Little Girl's Dreams of Finding Her Prince
As little girls I think every one of us watched the movie Cinderella with wonder and excitement. We dreamed of being Cinderella, with the beautiful gown, and perfect hair. We dreamed of being able to dance with a Prince. A fairy tale life, which ended with living “happily ever after”.
Many of us went into our marriages with our own “Prince Charming” or at least he seemed to be a prince while we were dating. Our Prince was irresistibly romantic, thoughtful, a perfect gentleman and of course attentive to all our needs.
I remember the days we could make a date out of washing the car together.
It wasn’t until our honeymoon, that I discovered that my Prince Charming was not always so charming. He snored, wasn’t as patient as he could have been, and he left his underwear on the floor one foot away from the laundry basket.
What Happened to the Princess?
Let’s face it, I’m a scary sight in the morning without my hair and make-up done. Now Dave could see the real me, stretch marks, mood swings, bouts of depression, and pounds I wished were invisible.
We added to our initial marriage adjustments, 3 children in the first 5 years of our marriage. This change added a completely new dimension to our relationship. My Prince was now a father as well, and I had many expectations of what a good father should be.
And then there was post-partum. When my second child Sarah was born, my oldest child David was just about 2. Just a few days after she was born I remember nursing Sarah and asking David to go and brush his teeth. Instead, he stood at the bathroom sink, and squirted toothpaste everywhere.
Where was my Prince? I needed rescuing!
Dave was at the church playing basketball that evening. I was physically and emotionally exhausted, and frustrated with the fact that Dave had left me alone with the kids so he could have a night out with the guys. My hormones were in full swing and I started crying uncontrollably. David had never seen me cry, and he was so upset by it, that he started to cry and yell. I tried explaining to David that because I had recently had a baby, there were these things called hormones inside me, and they were making me feel sad. I told him that I loved him, and that I was sorry for being so upset.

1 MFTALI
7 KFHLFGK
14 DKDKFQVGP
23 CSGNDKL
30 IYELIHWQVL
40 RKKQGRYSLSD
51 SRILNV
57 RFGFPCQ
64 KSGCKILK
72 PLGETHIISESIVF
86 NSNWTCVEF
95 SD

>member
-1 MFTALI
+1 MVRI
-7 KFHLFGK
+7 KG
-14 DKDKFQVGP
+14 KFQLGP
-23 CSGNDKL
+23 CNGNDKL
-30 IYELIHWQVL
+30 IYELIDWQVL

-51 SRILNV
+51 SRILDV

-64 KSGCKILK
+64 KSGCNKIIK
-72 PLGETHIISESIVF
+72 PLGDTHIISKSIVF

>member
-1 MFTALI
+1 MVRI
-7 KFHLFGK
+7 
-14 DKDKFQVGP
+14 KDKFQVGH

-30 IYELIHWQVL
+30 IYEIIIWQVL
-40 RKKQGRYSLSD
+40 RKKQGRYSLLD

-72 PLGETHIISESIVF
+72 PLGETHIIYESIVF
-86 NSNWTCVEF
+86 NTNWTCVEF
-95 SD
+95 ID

I was able to reach Dave at the church, and luckily for both of us, he left his basketball game to come home and try and calm me down. The next day David asked me, “Mom how are your horn things?” He meant hormones of course but I just smiled.
Children Change a Marriage
A lot of changes happen when children enter a marriage.
- Our bodies change
- Our hormones change
- Our roles change
- Our financial situation changes
- Our sex drive changes
When I saw the bed at night, all I could think about was sleep. I didn’t want to be hugged, or touched. Sex? Who had the energy for that?
Where are you at in your Cinderella story? How does your story compare to mine?
Dave and I are now in our 28th year of the “happily ever after”, and we’ve definitely made some progress in many areas of our relationship.
Our marriage has grown better with each passing year. It’s still not perfect, because we aren’t perfect, but it is getting better all the time.
I am glad we have hung in there together and weathered the storms.
Five Keys to "Happily Ever After"
Work hard at staying in love.
- On hard days, dwell on the happy times you’ve had together.
- Remind yourself why you fell in love with your spouse.
- Do fun things together. Make the time.
- As your interests change, develop new interests together in each season of life.
Lower your expectations.
Marriages unite 2 unique individuals with huge differences. It’s impossible to get along perfectly, 100% of the time.
We can choose to see our mate, as the wonderful man we couldn’t wait to marry, or we can put expectations on him that he can’t possibly achieve, and then belittle him when he fails.
Extend grace to your husband.
Extending grace means I accept you, and I choose to love you, even though I know you’re not perfect. I see your flaws, but I choose to overlook those, and to love you for who you are, not who I wish you’d be.
Strive for intimacy.
We need to allow ourselves to be real with our husbands. We need to take off our masks, and admit our struggles. We must allow him the chance to get to know the real us.
Being fully known, and loved, is a priceless gift.
Remember Your Commitment.
If possible, take a look at your vows. What did you promise one another? How did you promise to love?Then each day and each year, continue to put those vows into action.
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